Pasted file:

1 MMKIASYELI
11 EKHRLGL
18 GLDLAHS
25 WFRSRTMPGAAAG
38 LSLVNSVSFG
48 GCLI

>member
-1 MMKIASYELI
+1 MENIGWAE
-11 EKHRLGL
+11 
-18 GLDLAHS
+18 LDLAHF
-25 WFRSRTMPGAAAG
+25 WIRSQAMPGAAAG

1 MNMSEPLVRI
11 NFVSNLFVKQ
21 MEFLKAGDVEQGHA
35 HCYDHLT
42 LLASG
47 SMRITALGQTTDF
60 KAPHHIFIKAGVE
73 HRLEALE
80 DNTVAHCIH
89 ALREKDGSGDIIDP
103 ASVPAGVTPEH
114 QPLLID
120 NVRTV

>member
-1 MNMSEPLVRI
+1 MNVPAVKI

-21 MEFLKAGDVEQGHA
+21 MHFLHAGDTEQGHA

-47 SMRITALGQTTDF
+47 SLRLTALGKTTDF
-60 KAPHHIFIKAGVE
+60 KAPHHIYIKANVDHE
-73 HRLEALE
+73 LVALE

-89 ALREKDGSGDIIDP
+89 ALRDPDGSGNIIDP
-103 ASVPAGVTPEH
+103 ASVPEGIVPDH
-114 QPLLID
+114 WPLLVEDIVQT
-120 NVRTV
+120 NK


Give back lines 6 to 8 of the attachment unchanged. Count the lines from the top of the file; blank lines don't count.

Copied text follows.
48 GCLI

>member
-1 MMKIASYELI